"This your bag?" the boy asked, as though there was a crowd of people waiting to embark.
Sasha nodded. He lifted it easily onto his back and threw it onto the roof, before securing it to the rest of the luggage that was already there.
"Thanks," she said, wondering if she should tip him.
At the door to the minibus, Sasha ducked her head down and pulled herself up into the vehicle. It was old and rusted and she could taste the scent of diesel on the back of her tongue. When she looked up, she was surprised to see the number of people already seated.
Right at the back of the vehicle was a young family; a blond mother and father and an even blonder boy of about six. They all had their eyes closed. The boy was lying across his parents’ legs, his head in his mother’s lap. Down the centre of six benches, three on either side, ran the middle aisle and on the right hand side sat two girls with piercings. Sasha was sure she recognised them from the restaurant she had eaten in the night before. On the opposite side of the aisle to them sat a couple with dark hair and tanned skin.
In front of the pierced girls were two men, opposite in looks. One was large and meaty with sandy coloured hair. Sasha could not see his face, as he’d twisted round in his seat to talk to the girls behind. In doing so, he was squashing his companion up against the window. The squashed man was glaring his annoyance at the large man and at first didn't notice the new person joining the group. When he looked up Sasha was sure she had seen something like surprise registering in his green eyes.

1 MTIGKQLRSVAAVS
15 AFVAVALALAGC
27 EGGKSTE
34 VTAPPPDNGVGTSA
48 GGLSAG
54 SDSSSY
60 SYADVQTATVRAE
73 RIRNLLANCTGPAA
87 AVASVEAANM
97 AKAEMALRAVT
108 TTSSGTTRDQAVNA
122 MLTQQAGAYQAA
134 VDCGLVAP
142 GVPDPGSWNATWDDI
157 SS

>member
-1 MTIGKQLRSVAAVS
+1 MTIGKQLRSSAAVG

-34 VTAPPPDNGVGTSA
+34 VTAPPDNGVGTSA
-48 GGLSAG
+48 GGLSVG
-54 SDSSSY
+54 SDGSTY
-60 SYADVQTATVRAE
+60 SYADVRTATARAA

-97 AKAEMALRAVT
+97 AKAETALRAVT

Across the aisle from the two men, a blonde girl was sitting alone. In front of the two men was a dread-locked man who was also on his own.
Sasha quickly realised all eyes were now turned on her, and she smiled and waved at them all, feeling like she was on a game show.
"Hi. I'm Sasha," she said, resisting the urge to add 'and I'm an alcoholic'.
The green-eyed man seemed to recover and leant out towards her, hand offered.
"I'm Josh," he said with a smile. He was about to say something else when his companion swivelled back around and got in first.
"Goose is the name,” the big guy said, “wear it out if you want."
"Hi Goose," said Sasha cautiously. "I'm Sasha."
"Good to have you along for the ride Sasha."
"Thanks. It was almost a ride I didn't get."
"Well, if you're ever in need for a different ride you know where to come."
Sasha watched, horrified, as he winked lewdly at her. Slowly she turned away, searching for somewhere to sit. Maybe she’d been mistaken and had taken his comment the wrong way?
She hoped that there were going to be better people than that guy on the trip.
The only free seat on the bus was just behind the driver, so she plonked herself into it and then twisted back round.
The two girls, sitting behind Goose and Josh, were the next to speak.
"Hi, I'm Steph," said the one with pink hair. Sasha thought she recognised an American or, more probably, Canadian accent. "This here is Vicki. You'll have to excuse us if we're not too chatty for the mo. We only got in about two hours ago."
Sasha grinned, recognising, in them, herself several years ago.
"No problem," she said, just glad to have some interesting people on board. "Talk when you've recovered."
The two girls grinned back at her before simultaneously plugging themselves into their iPods and shutting themselves off from the rest of the world.
She moved to get her own iPod out of her bag when she realised she was being stared at. From across the aisle she caught the eye of the lone man. He was in his late twenties. His hair was chin length, dirty blond with the front parts of it twisted into dreadlocks. Ice-blue eyes fixed her own with a look that sat somewhere between amusement and hostility. His head tilted to one side in a way that reminded Sasha of an animal listening for its prey. He smiled with his mouth only and Sasha saw that he had one canine that was completely out of line with the rest of his teeth, making it look like a fang.
Although only a fraction of a moment passed it was long enough to make Sasha uncomfortable and she shifted round, moving her gaze to the girl behind her.
She too was blonde, but in a completely different way. Her hair was as fluid as water and she swung it behind one shoulder as she leant forward, holding out a perfectly manicured hand.